Worldfocus anchor Martin Savidge describes his visit to the Institute of Brain, a facility in Moscow where the former Soviet Union preserved the brain tissue of its most notable citizens — and where he held the remnants of Josef Stalin’s brain.
This week on Worldfocus we had two interesting stories from Russia by Martin Himel. One was about the revival of Stalinism, basically looking at how the former Soviet dictator of the 30s and 40s — responsible for killing millions — is receiving renewed respect from Russians. Shocking, but true.
Personally, I never met the man, but I have held his brain.
Not long after the collapse of communism, I was in the old Soviet Union doing a number of reports on how life was changing. During part of the journey, I traveled with a well-known American brain surgeon by the name of Dr. Robert White. He was the one who told me about the Institute of Brain in Moscow.
He told me that when a great Soviet died, whether a Russian leader or performer in the arts, it was a secret that they were buried without their brain. Instead, it was preserved for study at the Institute of Brain — the thinking being that if you studied the brain long enough, you would eventually discover what made that person great. Dumbstruck, I immediately knew we had to get in to do a story on this ultimate “think tank.”
“But you don’t just show up on the doorstep of the Institute of Brain and announce yourself,” I said.
“That,” said Dr. White, “is exactly what we WILL do.” So there we were on a quiet tree-lined Moscow street, standing on the steps of a red brick building with a brass plaque, ringing the doorbell.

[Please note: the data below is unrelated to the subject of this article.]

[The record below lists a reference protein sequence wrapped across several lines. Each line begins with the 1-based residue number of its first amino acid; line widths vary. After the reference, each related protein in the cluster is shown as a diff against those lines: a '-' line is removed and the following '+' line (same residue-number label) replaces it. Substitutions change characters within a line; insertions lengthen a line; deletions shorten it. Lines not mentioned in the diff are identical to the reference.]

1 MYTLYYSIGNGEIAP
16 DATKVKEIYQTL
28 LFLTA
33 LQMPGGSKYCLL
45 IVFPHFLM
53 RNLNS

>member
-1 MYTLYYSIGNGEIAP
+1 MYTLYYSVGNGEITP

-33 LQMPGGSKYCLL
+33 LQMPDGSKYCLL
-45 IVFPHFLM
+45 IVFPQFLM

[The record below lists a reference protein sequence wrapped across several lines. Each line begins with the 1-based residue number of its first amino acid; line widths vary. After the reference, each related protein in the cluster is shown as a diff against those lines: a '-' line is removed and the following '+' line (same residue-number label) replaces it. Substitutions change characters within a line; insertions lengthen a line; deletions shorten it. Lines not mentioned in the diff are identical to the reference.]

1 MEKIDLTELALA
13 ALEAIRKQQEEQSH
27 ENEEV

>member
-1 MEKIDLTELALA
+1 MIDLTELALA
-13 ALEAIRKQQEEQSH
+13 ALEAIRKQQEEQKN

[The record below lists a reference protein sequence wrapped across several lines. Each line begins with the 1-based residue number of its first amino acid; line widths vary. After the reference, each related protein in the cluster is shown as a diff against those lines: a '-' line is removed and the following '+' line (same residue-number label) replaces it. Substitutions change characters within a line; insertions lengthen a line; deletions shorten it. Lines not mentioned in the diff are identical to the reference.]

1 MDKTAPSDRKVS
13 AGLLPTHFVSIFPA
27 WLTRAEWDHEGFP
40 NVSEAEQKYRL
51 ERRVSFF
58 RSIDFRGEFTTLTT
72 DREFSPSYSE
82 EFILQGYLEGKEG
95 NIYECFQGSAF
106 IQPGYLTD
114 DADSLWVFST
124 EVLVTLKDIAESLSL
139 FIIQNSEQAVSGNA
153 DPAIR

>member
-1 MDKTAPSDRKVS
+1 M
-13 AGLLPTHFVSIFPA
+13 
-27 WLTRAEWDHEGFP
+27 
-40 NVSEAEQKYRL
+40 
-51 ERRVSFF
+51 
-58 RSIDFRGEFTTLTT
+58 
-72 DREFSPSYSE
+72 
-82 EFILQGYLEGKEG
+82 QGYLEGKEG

Getting in with a television camera required a lot of creative talking and drinking a lot of tea. Let’s just say I was introduced as “Dr. Savidge” and there was something about a medical documentary (Oh, the minor deceits we must make for journalism!) .
Soon, we were walking the halls of one of the most bizarre and fascinating institutions I have ever seen. Brains were everywhere! Some sat pickling in giant glass jars on desktops. Most were sealed in large blocks of paraffin wax. Open a cupboard, and you’d find brains stacked so precariously that they threatened to…brain you.
We were given a demonstration of how the studying was done. A brain sealed in wax was lifted from the shelf and placed in what looked like a turn-of-the-century deli slicer. A few squeaky cranks of a handle, and a tissue paper slice of grey fluttered into a scientist’s waiting hand. It was then placed between sheets of glass, stained with purple dye and put beneath a microscope.
As our tour continued, the guide told us with a smile that all of the brains had been weighed and measured. Turns out the smallest one in the entire collection belonged to Vladimir Lenin, the man who started Russia on the road to communism. I didn’t know whether to laugh or just say “I told you so” — instead I simply stroked my chin and said “Hmmm.”
It was then that the tour stopped in front of a very heavy door with the number 19 on it. “This is vault 19,” proclaimed our guide. “It holds the brains of our great political leaders.” Dr. White had spoken of this place but thought it was so sensitive that we would never be allowed to see it.
The door was pulled open and we were ushered in.
The room measured about ten by ten, and the walls were lined with wooden drawers. The host walked over to one and carefully pulled it open. “This,” he announced, “is Stalin’s.”
The dictator’s brain was not what it had been. It had long ago passed through the cerebral vego-matic and was now reduced to hundreds of glass plates.
“Would you like to hold it?” the guide asked. For some odd reason, I said yes. And so it came to be that I held Stalin’s brain, thanks to the fact that in the old Soviet Union they had preserved the brains of their leaders, truly believing the mind is a terrible thing to waste.
– Martin Savidge
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